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      Identifying the need for pre-hospital and emergency care in the developing world: a case study in Chennai, India.

      The Journal of the Association of Physicians of India
      Adolescent, Adult, Aged, Cardiovascular Diseases, epidemiology, mortality, Communicable Diseases, Developing Countries, Emergency Medical Services, standards, supply & distribution, utilization, Emergency Treatment, instrumentation, Female, Health Care Surveys, Hospitals, Community, Humans, Incidence, India, Male, Middle Aged, Needs Assessment, Organizational Case Studies, Program Evaluation, Retrospective Studies, Wounds and Injuries

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          Abstract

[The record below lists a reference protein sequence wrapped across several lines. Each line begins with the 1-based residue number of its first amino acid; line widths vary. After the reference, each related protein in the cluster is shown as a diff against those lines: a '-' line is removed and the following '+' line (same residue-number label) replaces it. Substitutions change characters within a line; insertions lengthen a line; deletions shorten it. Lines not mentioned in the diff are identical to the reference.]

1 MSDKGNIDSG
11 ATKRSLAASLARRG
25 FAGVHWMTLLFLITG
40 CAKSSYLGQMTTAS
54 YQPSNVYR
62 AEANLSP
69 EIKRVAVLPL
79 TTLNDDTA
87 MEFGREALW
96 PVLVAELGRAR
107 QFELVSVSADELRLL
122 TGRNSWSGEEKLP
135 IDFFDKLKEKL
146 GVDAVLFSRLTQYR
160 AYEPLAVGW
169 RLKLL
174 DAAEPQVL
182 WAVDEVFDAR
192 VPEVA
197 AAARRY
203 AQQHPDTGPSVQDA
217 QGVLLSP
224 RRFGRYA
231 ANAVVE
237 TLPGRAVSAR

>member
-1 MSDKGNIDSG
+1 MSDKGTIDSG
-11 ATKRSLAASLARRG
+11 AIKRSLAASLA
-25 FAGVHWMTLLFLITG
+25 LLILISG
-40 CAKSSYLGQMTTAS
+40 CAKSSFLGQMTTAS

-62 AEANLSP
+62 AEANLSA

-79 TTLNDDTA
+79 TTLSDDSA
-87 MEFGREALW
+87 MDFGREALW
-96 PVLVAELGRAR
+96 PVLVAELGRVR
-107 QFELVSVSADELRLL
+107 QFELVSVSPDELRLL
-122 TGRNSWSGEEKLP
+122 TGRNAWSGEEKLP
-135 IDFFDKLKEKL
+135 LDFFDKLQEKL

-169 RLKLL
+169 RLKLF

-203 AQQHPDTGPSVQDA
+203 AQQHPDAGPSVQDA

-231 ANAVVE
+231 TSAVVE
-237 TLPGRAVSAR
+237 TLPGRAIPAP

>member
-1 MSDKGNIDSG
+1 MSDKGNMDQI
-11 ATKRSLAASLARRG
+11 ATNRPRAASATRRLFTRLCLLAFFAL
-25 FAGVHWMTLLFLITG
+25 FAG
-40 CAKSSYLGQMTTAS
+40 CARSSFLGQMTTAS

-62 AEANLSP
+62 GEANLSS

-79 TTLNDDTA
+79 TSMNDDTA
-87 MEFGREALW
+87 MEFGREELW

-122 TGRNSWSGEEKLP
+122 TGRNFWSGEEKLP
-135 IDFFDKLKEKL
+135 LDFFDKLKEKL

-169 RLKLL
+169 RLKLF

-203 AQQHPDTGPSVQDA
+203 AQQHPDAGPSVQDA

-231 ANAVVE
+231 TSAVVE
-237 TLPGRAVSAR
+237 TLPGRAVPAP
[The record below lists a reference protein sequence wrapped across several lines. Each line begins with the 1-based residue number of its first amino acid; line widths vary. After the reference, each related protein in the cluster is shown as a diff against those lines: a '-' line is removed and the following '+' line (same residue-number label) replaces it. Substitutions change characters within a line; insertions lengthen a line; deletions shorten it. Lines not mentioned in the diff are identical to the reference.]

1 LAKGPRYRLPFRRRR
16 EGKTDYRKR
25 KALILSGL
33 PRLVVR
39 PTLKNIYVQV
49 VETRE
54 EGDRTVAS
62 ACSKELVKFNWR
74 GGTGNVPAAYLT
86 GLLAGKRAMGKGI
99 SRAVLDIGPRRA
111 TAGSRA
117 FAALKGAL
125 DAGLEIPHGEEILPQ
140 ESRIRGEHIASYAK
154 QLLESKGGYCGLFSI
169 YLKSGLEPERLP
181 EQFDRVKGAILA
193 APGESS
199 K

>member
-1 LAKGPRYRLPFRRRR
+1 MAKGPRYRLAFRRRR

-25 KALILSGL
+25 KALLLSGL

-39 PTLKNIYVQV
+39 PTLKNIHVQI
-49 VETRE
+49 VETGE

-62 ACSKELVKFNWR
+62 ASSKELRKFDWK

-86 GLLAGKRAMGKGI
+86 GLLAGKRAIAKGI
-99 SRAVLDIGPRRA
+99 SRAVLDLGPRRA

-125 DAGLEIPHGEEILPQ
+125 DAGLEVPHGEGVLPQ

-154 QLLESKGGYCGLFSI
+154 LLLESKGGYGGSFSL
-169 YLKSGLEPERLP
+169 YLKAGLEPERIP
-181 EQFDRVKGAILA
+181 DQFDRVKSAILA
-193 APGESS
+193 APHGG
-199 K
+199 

Increasing industrialization in the developing world has contributed to an epidemiological transition in disease pattern from infectious disease as a primary cause of morbidity and mortality, to more chronic illness such as heart disease and trauma. This study was done in order to assess the effectiveness of pre-hospital and emergency care as the health care needs of the population changes and to make recommendations to meet the growing need for organized emergency services in that community. Sundaram Medical Foundation Hospital in the town of Annanagar, Chennai, India was our study site. Statistics describing the health status, demographic, and socio-ecoomic profiles of the community were obtained from a published community survey. Information regarding availability of resources in the hospitals for management of trauma and cardio-vascular emergencies was obtained from unpublished survey results of the local hospitals. Retrospective data was obtained from trauma and ambulance registries regarding trauma related admissions, death and pre-hospital assistance. Data analysis revealed increasing mortality from trauma and cardiovascular etiologies. Hospital statistics showed that 1/3 of the annual hospitalizations were from trauma and acute coronary syndromes. Half the trauma victims had no formal prehospital intervention. Standard of care in the emergency departments varied considerably with less than half of them carrying defibrillators and only a third of them carrying defirbillators and only a third of them carrying intubation equipment. As developing countries begin to urbanize and grow, so do their health care needs. The current system does not meet the needs of increased mortality from trauma and cardiovascular disease. We have suggested necessary changes for establishment of emergency medical services to meet the evolving health care needs.

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